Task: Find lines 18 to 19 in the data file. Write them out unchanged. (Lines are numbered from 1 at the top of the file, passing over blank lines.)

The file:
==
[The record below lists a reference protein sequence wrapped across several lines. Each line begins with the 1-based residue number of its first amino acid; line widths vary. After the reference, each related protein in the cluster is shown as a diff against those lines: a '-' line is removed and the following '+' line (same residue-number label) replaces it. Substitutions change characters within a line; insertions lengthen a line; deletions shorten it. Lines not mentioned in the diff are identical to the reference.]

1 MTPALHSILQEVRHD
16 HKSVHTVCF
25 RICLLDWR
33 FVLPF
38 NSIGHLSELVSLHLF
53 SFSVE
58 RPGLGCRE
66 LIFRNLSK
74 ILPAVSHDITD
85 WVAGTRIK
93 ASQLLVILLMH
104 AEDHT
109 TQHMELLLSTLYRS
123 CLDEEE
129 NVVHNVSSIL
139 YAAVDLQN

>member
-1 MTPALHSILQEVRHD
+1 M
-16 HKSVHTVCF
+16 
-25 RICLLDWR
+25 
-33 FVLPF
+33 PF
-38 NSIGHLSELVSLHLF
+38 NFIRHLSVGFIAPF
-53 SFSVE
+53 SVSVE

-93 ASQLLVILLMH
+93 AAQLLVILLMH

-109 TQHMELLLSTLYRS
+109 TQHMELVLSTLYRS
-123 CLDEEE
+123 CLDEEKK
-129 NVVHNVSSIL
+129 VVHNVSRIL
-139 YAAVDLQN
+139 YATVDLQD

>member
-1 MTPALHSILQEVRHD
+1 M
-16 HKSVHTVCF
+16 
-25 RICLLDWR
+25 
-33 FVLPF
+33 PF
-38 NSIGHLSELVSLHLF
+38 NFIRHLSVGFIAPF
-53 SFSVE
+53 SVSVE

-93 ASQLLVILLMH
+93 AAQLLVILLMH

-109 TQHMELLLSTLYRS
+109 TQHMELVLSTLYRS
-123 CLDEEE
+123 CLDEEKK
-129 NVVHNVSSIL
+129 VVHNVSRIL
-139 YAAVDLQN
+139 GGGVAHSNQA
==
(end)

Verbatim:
>member
-1 MTPALHSILQEVRHD